“The best time to plant a tree is 20 years ago. The second best time is right now”
We all want an IDEAL world for ourselves and our beloved. Everybody has his own dreams, like relaxing on a tropical island, building and managing a huge enterprise, becoming the new Max Verstappen, the talented Dutch Formula 1 racer, writing a bestseller novel, scoring a hit with your own song, etc.
Realization of our dreams impacts our environment in many different ways. For example…. According to data from a sustainability organization (Milieu Centraal), the average Dutchman who goes on holiday to Bali for two weeks including hotel emits no less than 4,000 kilos of CO2. By way of comparison, an entire household emits about 23,000 kilos of CO2 per year on average.
That also counts for running a company. The whole chain from production to the delivery of goods to the final client is involved. Energy, raw materials, space, labour, most of these sources are scarce and we have to put more and more efforts to obtain these from all around the globe. That appeals for careful and thoughtful use of these sources.
In the Climate treaty of Paris 2015 it was agreed by 174 countries to limit the emissions of greenhouse gasses and global warming to maximum 1,5 degrees Celsius as compared to pre-industrial times. Whether global warming is caused by human action or not, these environmental targets are there to keep the world for future generations. And that asks for efforts and sacrifices from us all.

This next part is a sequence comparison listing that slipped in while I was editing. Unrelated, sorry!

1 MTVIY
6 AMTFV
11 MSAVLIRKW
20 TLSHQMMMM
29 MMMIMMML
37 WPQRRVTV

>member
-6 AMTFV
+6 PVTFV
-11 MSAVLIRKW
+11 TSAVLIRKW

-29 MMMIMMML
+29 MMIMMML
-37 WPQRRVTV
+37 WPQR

We can all support to a more sustainable world.
But what is sustainability
In short… “Our Common future”
Or “Sustainability means meeting the needs of the present, without compromising the ability of future generations to meet their own needs. In addition to natural resources, we also need social and economic resources.” Individuals, organizations and governments are all prioritizing sustainability more and more as an essential aspect of their corporate or social policy. Therefore, increasingly, businesses have to make strategic decisions around their sustainability policies. It is no longer nice to have, but it has become a must-have.
Sustainability includes organizing in such a way that we consume less, re-use more and use renewable raw materials. Examples of this are the use of wind and solar energy, second-hand stores and, closer to home, re-use of culture pots. Or using something for a longer period by repairing, instead of throwing it away.
An example of what we do at Nieuwkoop Europe is Water management. This is an example in which we reduce, re-use ánd recycle.
We have already used many possibilities to obtain and use sustainable water for the production of our plants. Rainwater is captured in basins of 11,000 m3, which supplies our entire water requirements. The size of the basins ensures that no water is discharged into the surface water. We use the captured rainwater for the production, as do many other companies in our sector. All the water, with the exception of drinking water, is regenerated, purified and filtered in a closed system, and then it goes to underground basins. The water is also used to wash the roots of soil-based plants before they are transferred to hydroculture. And it is used for our irrigation and hydroculture system.